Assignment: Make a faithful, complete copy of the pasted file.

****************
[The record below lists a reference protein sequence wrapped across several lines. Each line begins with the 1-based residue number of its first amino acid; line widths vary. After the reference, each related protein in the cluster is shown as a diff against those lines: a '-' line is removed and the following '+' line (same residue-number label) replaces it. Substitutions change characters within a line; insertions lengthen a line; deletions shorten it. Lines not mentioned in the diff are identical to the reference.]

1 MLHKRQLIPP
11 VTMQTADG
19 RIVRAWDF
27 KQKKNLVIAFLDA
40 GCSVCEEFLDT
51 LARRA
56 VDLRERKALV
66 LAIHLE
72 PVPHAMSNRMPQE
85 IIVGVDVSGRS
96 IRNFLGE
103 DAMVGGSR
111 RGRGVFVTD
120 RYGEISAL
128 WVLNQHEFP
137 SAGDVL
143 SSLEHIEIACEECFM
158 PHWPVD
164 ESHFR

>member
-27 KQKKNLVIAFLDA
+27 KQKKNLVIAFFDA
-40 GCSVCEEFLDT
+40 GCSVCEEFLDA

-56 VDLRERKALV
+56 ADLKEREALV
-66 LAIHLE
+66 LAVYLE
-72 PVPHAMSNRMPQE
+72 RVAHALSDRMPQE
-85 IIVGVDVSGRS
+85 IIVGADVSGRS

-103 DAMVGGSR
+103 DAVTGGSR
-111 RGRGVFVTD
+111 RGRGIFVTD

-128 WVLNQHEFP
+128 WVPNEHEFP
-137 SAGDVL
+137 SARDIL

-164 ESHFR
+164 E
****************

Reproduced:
[The record below lists a reference protein sequence wrapped across several lines. Each line begins with the 1-based residue number of its first amino acid; line widths vary. After the reference, each related protein in the cluster is shown as a diff against those lines: a '-' line is removed and the following '+' line (same residue-number label) replaces it. Substitutions change characters within a line; insertions lengthen a line; deletions shorten it. Lines not mentioned in the diff are identical to the reference.]

1 MLHKRQLIPP
11 VTMQTADG
19 RIVRAWDF
27 KQKKNLVIAFLDA
40 GCSVCEEFLDT
51 LARRA
56 VDLRERKALV
66 LAIHLE
72 PVPHAMSNRMPQE
85 IIVGVDVSGRS
96 IRNFLGE
103 DAMVGGSR
111 RGRGVFVTD
120 RYGEISAL
128 WVLNQHEFP
137 SAGDVL
143 SSLEHIEIACEECFM
158 PHWPVD
164 ESHFR

>member
-27 KQKKNLVIAFLDA
+27 KQKKNLVIAFFDA
-40 GCSVCEEFLDT
+40 GCSVCEEFLDA

-56 VDLRERKALV
+56 ADLKEREALV
-66 LAIHLE
+66 LAVYLE
-72 PVPHAMSNRMPQE
+72 RVAHALSDRMPQE
-85 IIVGVDVSGRS
+85 IIVGADVSGRS

-103 DAMVGGSR
+103 DAVTGGSR
-111 RGRGVFVTD
+111 RGRGIFVTD

-128 WVLNQHEFP
+128 WVPNEHEFP
-137 SAGDVL
+137 SARDIL

-164 ESHFR
+164 E